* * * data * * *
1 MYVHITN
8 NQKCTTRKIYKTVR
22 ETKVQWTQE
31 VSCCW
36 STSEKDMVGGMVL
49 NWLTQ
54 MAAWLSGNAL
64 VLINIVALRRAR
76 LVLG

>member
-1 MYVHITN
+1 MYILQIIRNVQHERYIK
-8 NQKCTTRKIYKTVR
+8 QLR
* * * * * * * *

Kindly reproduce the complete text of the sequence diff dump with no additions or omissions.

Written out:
1 MYVHITN
8 NQKCTTRKIYKTVR
22 ETKVQWTQE
31 VSCCW
36 STSEKDMVGGMVL
49 NWLTQ
54 MAAWLSGNAL
64 VLINIVALRRAR
76 LVLG

>member
-1 MYVHITN
+1 MYILQIIRNVQHERYIK
-8 NQKCTTRKIYKTVR
+8 QLR